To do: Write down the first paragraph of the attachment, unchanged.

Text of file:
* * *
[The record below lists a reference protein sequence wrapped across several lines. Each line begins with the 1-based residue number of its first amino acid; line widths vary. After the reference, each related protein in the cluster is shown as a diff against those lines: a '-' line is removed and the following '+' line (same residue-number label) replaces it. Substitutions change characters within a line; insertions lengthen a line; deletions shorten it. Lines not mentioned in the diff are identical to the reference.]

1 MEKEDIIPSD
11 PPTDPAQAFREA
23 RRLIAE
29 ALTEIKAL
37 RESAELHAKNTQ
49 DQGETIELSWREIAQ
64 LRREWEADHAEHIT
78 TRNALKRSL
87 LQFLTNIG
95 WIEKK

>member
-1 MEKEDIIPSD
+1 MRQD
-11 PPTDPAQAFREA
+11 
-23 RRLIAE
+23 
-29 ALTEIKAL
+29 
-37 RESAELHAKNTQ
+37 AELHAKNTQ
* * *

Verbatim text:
[The record below lists a reference protein sequence wrapped across several lines. Each line begins with the 1-based residue number of its first amino acid; line widths vary. After the reference, each related protein in the cluster is shown as a diff against those lines: a '-' line is removed and the following '+' line (same residue-number label) replaces it. Substitutions change characters within a line; insertions lengthen a line; deletions shorten it. Lines not mentioned in the diff are identical to the reference.]